Feb 11, 2012 @ 08:08:17

    @Lizabeth S. Tucker:

    Well done. With your permission, may other readers copy your email and send it to Penguin?

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  31. Lizabeth S. Tucker
    Feb 11, 2012 @ 14:26:45

    @Author on Vacation: Most definitely.

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  32. Lynnd
    Feb 11, 2012 @ 15:44:32

    @Nadia Lee: People will look to other forms of entertainment and some are also more likely to just simply pirate the books they want, but can’t afford, just like they pirate movies (and music before iTunes made music affordable and accessible and changed how the music industry works). I just got an announcement from my library that they now have a new service allowing patrons to download a few songs a month to keep – for free. It seems that eventually change does come, and when it does, the publishing dinosaurs will either evolve or they will go extinct. Probably the first thing they need to figure out is that those of us who prefer e-books are not their enemies.

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  33. Joy
    Feb 11, 2012 @ 16:19:36

    “Publishers Lunch goes into more detail about how publishers want to increase the f[r]iction for digital lending including … requiring Kindle users to download lends to their computer and transfer the book to the device via a USB cable.”

    It’s kind of like they’re *begging* users to strip the DRM if they do that.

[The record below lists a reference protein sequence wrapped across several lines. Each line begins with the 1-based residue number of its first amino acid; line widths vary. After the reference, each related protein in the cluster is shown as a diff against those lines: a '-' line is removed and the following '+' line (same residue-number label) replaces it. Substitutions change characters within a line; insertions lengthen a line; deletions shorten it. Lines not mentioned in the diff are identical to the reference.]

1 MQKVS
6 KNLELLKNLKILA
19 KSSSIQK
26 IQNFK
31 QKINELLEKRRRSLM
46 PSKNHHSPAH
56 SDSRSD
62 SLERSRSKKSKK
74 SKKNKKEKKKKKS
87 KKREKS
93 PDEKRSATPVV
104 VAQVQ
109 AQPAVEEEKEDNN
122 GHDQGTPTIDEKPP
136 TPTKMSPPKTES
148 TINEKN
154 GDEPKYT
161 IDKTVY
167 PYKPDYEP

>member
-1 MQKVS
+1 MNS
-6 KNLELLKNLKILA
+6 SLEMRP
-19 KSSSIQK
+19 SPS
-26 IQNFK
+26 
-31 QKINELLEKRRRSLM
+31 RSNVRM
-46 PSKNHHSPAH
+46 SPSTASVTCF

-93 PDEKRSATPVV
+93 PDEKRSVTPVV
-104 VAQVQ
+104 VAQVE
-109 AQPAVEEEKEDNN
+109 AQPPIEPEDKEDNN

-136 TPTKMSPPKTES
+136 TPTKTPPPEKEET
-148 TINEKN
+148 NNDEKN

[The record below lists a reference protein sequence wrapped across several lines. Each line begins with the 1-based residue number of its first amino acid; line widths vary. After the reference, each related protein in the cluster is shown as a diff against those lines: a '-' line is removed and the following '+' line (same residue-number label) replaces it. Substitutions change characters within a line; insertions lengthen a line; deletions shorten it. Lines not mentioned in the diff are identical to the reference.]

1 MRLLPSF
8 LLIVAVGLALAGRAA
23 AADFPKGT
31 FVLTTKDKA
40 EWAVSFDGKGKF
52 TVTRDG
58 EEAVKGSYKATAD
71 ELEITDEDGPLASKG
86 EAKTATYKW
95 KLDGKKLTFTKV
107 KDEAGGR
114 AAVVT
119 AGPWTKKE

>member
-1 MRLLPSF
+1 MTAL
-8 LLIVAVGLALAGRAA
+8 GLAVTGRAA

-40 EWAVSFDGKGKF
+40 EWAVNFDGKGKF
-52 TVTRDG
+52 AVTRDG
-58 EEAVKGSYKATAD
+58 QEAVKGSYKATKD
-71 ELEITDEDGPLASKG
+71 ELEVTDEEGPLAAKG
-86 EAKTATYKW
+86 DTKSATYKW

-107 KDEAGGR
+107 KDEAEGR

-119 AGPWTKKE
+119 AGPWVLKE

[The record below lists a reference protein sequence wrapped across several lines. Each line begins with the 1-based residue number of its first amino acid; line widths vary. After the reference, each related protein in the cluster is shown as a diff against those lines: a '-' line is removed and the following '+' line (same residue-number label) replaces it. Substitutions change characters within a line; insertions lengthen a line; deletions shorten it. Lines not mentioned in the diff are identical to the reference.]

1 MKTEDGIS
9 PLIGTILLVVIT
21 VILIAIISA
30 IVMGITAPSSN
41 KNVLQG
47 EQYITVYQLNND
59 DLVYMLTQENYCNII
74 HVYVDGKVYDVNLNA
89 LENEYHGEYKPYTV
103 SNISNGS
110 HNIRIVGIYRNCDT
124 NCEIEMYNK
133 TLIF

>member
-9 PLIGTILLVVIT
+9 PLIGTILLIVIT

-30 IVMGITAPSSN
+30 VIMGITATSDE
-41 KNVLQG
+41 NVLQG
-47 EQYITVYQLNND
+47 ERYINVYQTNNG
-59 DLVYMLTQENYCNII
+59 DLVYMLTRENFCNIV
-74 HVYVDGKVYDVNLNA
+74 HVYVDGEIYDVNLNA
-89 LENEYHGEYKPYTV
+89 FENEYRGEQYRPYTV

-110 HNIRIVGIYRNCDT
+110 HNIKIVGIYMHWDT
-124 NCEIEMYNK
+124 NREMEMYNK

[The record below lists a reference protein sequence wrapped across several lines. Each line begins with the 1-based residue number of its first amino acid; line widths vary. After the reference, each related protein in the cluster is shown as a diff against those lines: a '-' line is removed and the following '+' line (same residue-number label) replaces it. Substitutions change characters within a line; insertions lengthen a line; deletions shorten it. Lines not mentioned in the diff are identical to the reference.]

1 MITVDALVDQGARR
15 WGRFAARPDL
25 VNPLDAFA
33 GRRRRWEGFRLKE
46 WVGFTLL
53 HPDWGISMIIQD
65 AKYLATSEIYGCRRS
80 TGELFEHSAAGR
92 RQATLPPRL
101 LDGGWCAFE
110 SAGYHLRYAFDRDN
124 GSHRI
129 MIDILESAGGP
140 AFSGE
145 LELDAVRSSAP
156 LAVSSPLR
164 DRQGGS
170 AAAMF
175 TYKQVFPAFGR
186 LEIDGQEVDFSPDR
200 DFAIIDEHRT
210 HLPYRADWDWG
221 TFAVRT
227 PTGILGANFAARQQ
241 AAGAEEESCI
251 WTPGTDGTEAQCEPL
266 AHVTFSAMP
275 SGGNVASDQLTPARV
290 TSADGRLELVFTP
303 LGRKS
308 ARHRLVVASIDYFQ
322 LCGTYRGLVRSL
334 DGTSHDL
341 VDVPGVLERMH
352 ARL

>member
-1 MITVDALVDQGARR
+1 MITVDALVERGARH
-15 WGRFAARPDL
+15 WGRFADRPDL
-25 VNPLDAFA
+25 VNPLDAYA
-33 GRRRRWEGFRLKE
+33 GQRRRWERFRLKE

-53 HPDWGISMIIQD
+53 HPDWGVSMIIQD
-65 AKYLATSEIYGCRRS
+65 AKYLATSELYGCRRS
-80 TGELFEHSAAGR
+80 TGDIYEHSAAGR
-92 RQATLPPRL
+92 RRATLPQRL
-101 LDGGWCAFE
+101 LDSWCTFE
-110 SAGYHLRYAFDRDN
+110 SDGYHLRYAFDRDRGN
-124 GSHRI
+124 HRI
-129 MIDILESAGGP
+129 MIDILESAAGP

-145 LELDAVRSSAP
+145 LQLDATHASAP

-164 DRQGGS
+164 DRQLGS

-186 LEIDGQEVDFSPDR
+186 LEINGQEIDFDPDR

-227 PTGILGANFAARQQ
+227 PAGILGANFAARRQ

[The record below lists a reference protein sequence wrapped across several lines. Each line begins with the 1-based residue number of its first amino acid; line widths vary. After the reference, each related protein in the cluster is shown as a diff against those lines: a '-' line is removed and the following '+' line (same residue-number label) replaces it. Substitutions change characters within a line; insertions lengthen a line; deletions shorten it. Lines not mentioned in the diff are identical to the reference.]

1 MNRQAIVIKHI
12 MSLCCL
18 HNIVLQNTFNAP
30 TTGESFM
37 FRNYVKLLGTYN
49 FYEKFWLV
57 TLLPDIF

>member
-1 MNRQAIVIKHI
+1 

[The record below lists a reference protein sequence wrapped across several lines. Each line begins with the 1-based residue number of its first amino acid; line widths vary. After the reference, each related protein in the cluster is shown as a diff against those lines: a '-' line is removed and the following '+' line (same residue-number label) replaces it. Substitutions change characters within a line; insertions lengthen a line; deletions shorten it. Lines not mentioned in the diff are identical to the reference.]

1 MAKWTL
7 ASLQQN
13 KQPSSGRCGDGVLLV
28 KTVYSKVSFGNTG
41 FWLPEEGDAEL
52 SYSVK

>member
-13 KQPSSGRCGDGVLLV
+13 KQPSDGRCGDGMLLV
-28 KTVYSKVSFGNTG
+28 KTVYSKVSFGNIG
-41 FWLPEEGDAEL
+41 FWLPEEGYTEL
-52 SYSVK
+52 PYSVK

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  34. MrsJoseph
    Feb 11, 2012 @ 17:05:19

    You know, it doesn’t bother me too much.

    Amazon should not insert themselves in my library activities. If I wanted to buy the book from them I would. I find it horribly insulting as well as an intrusion into my privacy for Amazon to be so crass as to email me about a book I BORROWED from my city’s public library. WTF. I can’t condone that mess and I am much more upset at Amazon than Penguin. Kobo has never once emailed me about any book I’ve ever borrowed from the library.

    I would rather that Penguin had chosen a more balanced approach to this situation…but I could only imagine the screams of “discrimination” or something if Penguin had only pulled kindle books (again).

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  35. DS
    Feb 11, 2012 @ 17:36:21

    People on the Kindle discussion groups on Amazon are reporting being able to download Penguin books to their computers and side load them to their Kindles now. Last time I checked my local library they only had audio books so I cannot personally comment on the experience.

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  36. Lizabeth S. Tucker
    Feb 14, 2012 @ 09:07:22

    @Lizabeth S. Tucker: I’ve received an answer from Penguin.

    “In these ever changing times, it is vital that we forge relationships with libraries and build a future together. We care about preserving the value of our authors’ work as well as helping libraries continue to serve their communities. Our ongoing partnership with the ALA is more important than ever, and our recent talks with ALA leadership helped bring everything into focus. Looking ahead, we are continuing to talk about our future plans for eBook and digital audiobook availability for library lending with a number of partners providing these services. Because of these discussions, as of February 10, 2012, Penguin will no longer offer additional copies of eBooks and audiobooks for purchase via Overdrive. Physical editions of Penguin’s new and backlist titles will continue to be available in libraries everywhere.”

    ReplyReply